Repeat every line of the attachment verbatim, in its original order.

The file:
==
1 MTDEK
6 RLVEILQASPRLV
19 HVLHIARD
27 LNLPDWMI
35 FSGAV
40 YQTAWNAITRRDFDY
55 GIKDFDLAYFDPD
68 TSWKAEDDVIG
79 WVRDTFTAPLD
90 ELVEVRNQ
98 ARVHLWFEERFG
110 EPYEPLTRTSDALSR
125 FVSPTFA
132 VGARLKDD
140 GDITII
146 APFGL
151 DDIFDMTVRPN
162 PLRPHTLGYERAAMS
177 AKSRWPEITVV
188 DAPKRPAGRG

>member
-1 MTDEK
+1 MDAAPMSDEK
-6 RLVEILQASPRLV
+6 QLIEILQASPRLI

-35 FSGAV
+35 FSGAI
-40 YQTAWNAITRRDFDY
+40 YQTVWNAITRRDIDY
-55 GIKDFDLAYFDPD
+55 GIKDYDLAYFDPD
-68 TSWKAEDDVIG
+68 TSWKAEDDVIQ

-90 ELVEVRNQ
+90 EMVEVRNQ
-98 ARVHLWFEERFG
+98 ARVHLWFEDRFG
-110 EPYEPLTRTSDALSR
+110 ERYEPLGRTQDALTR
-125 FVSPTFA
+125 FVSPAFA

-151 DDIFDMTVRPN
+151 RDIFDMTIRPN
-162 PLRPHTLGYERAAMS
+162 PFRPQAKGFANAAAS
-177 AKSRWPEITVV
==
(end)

1 MTDEK
6 RLVEILQASPRLV
19 HVLHIARD
27 LNLPDWMI
35 FSGAV
40 YQTAWNAITRRDFDY
55 GIKDFDLAYFDPD
68 TSWKAEDDVIG
79 WVRDTFTAPLD
90 ELVEVRNQ
98 ARVHLWFEERFG
110 EPYEPLTRTSDALSR
125 FVSPTFA
132 VGARLKDD
140 GDITII
146 APFGL
151 DDIFDMTVRPN
162 PLRPHTLGYERAAMS
177 AKSRWPEITVV
188 DAPKRPAGRG

>member
-1 MTDEK
+1 MDAAPMSDEK
-6 RLVEILQASPRLV
+6 QLIEILQASPRLI

-35 FSGAV
+35 FSGAI
-40 YQTAWNAITRRDFDY
+40 YQTVWNAITRRDIDY
-55 GIKDFDLAYFDPD
+55 GIKDYDLAYFDPD
-68 TSWKAEDDVIG
+68 TSWKAEDDVIQ

-90 ELVEVRNQ
+90 EMVEVRNQ
-98 ARVHLWFEERFG
+98 ARVHLWFEDRFG
-110 EPYEPLTRTSDALSR
+110 ERYEPLGRTQDALTR
-125 FVSPTFA
+125 FVSPAFA

-151 DDIFDMTVRPN
+151 RDIFDMTIRPN
-162 PLRPHTLGYERAAMS
+162 PFRPQAKGFANAAAS
-177 AKSRWPEITVV